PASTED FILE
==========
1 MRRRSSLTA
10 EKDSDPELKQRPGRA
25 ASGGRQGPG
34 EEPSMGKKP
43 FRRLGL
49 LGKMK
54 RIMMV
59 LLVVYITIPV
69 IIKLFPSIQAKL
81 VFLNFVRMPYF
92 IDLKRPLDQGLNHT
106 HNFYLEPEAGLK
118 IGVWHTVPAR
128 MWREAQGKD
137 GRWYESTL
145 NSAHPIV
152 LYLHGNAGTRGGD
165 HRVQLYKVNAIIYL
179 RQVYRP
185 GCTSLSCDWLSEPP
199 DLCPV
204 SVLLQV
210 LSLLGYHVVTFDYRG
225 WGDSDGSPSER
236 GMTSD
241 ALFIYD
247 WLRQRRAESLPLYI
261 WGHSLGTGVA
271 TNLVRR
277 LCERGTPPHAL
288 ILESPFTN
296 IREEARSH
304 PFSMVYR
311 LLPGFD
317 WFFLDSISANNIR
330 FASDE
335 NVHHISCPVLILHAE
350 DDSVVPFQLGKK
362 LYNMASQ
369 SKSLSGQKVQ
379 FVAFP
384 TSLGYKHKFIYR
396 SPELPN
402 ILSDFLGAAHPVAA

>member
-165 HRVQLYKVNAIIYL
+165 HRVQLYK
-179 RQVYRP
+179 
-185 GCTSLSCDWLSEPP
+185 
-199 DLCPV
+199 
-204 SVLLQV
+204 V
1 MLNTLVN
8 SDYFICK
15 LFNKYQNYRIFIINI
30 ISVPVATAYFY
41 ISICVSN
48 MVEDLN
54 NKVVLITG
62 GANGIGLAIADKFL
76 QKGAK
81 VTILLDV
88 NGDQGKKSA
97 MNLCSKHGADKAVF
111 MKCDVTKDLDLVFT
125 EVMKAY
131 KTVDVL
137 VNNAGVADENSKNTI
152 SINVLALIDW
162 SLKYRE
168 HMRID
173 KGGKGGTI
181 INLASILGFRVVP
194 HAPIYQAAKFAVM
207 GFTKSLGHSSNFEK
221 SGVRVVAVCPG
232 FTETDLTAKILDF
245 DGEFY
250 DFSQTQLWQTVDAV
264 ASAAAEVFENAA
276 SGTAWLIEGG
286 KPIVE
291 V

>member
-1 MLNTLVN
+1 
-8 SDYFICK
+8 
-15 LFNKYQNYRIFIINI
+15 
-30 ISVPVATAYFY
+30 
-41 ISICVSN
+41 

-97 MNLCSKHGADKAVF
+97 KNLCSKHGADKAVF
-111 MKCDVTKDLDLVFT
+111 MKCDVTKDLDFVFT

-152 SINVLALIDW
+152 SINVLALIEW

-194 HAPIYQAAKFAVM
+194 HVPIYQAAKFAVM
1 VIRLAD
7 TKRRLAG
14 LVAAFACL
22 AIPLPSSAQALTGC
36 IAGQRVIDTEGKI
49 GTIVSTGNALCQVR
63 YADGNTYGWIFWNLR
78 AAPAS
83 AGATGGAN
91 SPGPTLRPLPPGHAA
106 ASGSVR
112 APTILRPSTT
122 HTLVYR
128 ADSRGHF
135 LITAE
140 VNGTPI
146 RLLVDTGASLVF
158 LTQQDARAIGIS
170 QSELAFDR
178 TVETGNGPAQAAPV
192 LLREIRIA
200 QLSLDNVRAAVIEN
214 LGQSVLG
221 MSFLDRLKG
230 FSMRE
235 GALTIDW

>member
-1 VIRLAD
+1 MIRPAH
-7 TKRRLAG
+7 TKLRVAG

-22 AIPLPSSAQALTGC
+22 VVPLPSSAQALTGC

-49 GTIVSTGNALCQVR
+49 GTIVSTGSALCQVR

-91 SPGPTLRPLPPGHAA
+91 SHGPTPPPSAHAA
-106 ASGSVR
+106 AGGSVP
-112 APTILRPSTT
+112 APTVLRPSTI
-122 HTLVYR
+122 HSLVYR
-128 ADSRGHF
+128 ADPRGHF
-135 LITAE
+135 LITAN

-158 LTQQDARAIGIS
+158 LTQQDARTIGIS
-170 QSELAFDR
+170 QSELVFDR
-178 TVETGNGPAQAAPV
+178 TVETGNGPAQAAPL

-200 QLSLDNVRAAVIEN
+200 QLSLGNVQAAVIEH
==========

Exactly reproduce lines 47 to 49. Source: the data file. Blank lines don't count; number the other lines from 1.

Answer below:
+165 HRVQLYK
-179 RQVYRP
+179 